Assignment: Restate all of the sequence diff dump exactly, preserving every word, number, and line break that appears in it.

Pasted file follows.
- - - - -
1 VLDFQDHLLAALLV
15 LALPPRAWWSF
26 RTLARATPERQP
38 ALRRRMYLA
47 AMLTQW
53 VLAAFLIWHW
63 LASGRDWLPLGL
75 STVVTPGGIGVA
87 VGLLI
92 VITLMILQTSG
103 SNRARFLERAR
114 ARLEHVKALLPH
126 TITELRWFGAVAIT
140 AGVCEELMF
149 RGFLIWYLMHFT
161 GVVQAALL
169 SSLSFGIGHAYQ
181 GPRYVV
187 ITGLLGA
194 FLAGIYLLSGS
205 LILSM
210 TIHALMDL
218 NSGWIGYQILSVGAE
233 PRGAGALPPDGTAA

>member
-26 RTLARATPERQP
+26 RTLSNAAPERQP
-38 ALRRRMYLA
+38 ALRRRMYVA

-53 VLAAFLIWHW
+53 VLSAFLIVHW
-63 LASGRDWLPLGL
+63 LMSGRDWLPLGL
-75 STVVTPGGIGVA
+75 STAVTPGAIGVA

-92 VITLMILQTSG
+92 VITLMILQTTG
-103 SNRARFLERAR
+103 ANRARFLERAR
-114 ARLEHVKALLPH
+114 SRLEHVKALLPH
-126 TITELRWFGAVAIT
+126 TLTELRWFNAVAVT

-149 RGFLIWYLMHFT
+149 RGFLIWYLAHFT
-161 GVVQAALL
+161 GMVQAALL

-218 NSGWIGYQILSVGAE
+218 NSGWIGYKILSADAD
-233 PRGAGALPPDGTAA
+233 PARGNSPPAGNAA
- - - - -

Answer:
1 VLDFQDHLLAALLV
15 LALPPRAWWSF
26 RTLARATPERQP
38 ALRRRMYLA
47 AMLTQW
53 VLAAFLIWHW
63 LASGRDWLPLGL
75 STVVTPGGIGVA
87 VGLLI
92 VITLMILQTSG
103 SNRARFLERAR
114 ARLEHVKALLPH
126 TITELRWFGAVAIT
140 AGVCEELMF
149 RGFLIWYLMHFT
161 GVVQAALL
169 SSLSFGIGHAYQ
181 GPRYVV
187 ITGLLGA
194 FLAGIYLLSGS
205 LILSM
210 TIHALMDL
218 NSGWIGYQILSVGAE
233 PRGAGALPPDGTAA

>member
-26 RTLARATPERQP
+26 RTLSNAAPERQP
-38 ALRRRMYLA
+38 ALRRRMYVA

-53 VLAAFLIWHW
+53 VLSAFLIVHW
-63 LASGRDWLPLGL
+63 LMSGRDWLPLGL
-75 STVVTPGGIGVA
+75 STAVTPGAIGVA

-92 VITLMILQTSG
+92 VITLMILQTTG
-103 SNRARFLERAR
+103 ANRARFLERAR
-114 ARLEHVKALLPH
+114 SRLEHVKALLPH
-126 TITELRWFGAVAIT
+126 TLTELRWFNAVAVT

-149 RGFLIWYLMHFT
+149 RGFLIWYLAHFT
-161 GVVQAALL
+161 GMVQAALL

-218 NSGWIGYQILSVGAE
+218 NSGWIGYKILSADAD
-233 PRGAGALPPDGTAA
+233 PARGNSPPAGNAA